Neurologist Inundated with Questions about Medical Marijuana

Released: 16-Jan-2014 1:00 PM EST
Source Newsroom: Loyola University Health System
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Newswise — MAYWOOD, Il. – Ever since medical marijuana became legal in Illinois Jan. 1, Loyola University Medical Center neurologist and multiple sclerosis specialist Dr. Matthew McCoyd has been inundated with questions from his patients.

The topic typically comes up at the end of the visit, when the patient brings up one last thing: What does Dr. McCoyd think about medical marijuana?

“It’s an extremely common question,” McCoyd said.

There are anecdotal reports that marijuana can relieve pain and spasticity in MS patients, but little evidence from clinical trials that marijuana is effective, McCoyd said. However, he noted that a marijuana-based drug called Sativex has been approved in Britain, Canada and other countries for the treatment of MS spasticity. Sativex is a peppermint-flavored mouth spray. A small pump delivers a precise amount of medicine with each spray. The drug, extracted from cannabis plants, has been shown in clinical trials to be effective.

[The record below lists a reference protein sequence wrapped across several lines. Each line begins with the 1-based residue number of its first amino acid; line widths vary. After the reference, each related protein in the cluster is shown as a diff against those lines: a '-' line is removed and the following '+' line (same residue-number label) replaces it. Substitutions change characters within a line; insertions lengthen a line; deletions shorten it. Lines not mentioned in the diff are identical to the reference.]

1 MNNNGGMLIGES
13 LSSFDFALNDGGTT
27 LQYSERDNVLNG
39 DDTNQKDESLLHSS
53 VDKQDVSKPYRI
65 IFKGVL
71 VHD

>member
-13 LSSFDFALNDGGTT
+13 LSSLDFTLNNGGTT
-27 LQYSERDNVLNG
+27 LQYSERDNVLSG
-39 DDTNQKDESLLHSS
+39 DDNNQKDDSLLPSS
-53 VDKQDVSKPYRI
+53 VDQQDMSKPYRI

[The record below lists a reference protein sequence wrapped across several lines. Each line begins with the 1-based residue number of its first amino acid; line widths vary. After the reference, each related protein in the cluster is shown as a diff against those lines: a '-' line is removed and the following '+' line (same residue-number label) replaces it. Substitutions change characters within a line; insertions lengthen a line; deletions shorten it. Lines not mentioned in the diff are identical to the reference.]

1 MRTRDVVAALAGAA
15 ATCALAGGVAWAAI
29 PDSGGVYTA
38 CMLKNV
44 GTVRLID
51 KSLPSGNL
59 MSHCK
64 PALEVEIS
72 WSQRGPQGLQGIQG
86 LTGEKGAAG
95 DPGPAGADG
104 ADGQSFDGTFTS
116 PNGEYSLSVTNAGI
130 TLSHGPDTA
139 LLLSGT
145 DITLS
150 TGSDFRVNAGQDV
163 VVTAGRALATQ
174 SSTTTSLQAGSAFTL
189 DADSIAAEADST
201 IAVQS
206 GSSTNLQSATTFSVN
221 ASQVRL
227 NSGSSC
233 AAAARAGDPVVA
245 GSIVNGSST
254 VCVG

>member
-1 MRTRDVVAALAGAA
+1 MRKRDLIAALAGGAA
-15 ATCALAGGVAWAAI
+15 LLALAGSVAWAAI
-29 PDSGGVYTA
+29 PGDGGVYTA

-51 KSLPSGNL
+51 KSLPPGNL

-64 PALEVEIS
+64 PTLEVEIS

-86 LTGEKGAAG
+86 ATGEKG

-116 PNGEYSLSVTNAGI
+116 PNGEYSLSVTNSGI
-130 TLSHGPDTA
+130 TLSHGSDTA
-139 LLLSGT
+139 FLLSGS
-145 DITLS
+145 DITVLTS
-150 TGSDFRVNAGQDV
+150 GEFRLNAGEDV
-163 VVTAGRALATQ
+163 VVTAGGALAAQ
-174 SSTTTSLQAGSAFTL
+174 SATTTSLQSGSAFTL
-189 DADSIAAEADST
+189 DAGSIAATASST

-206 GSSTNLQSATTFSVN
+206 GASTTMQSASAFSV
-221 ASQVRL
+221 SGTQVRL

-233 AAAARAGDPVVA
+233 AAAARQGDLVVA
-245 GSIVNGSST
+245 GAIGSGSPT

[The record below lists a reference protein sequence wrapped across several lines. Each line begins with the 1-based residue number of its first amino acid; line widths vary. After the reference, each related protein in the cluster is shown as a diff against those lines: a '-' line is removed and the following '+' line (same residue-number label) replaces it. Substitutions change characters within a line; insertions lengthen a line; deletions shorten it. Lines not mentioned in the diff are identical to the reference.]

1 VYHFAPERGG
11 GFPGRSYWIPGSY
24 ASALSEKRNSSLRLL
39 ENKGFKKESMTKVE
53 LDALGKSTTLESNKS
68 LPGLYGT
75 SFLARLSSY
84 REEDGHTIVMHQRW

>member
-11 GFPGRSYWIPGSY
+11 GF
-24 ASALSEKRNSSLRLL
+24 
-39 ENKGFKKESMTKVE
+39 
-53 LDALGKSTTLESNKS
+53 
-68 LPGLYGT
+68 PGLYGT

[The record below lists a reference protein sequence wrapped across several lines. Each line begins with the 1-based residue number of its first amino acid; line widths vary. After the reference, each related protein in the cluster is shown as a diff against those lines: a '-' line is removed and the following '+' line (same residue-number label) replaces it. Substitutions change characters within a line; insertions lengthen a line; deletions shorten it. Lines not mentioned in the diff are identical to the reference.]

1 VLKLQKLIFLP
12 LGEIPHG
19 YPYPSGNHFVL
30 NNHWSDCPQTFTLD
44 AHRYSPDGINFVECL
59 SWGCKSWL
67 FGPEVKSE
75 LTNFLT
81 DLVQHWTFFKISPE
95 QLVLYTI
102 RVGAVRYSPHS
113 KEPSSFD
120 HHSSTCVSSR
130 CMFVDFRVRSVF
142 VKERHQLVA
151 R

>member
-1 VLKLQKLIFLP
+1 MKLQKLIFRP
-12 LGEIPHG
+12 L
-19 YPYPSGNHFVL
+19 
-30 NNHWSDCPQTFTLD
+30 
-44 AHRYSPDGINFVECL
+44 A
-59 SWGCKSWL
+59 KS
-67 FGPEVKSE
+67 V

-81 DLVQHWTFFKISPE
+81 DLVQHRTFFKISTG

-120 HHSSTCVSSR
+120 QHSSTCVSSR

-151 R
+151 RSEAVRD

McCoyd said medical marijuana may be an option for carefully selected MS patients who are Illinois residents. Like any prescription medication, there is a concern for medication abuse, which will have to be considered on case-by-case basis.

McCoyd said medical marijuana could also be prescribed to help relieve muscle spasms in patients with amyotrophic lateral sclerosis (ALS), often referred to as Lou Gehrig’s disease, another qualifying medical condition under the new law.

On Jan. 1, Illinois began a four-year trial program that will allow patients with MS and certain other conditions to obtain prescriptions for medical marijuana. MS is among the main indications for medical marijuana.

McCoyd said there are differences between medical marijuana and marijuana sold on the street. Medical marijuana has higher concentrations of THC, the compound that provides the drug’s high. Medical marijuana has less THC and higher concentrations of cannabinoid compounds.

McCoyd is an assistant professor in the Department of Neurology of Loyola University Chicago Stritch School of Medicine.


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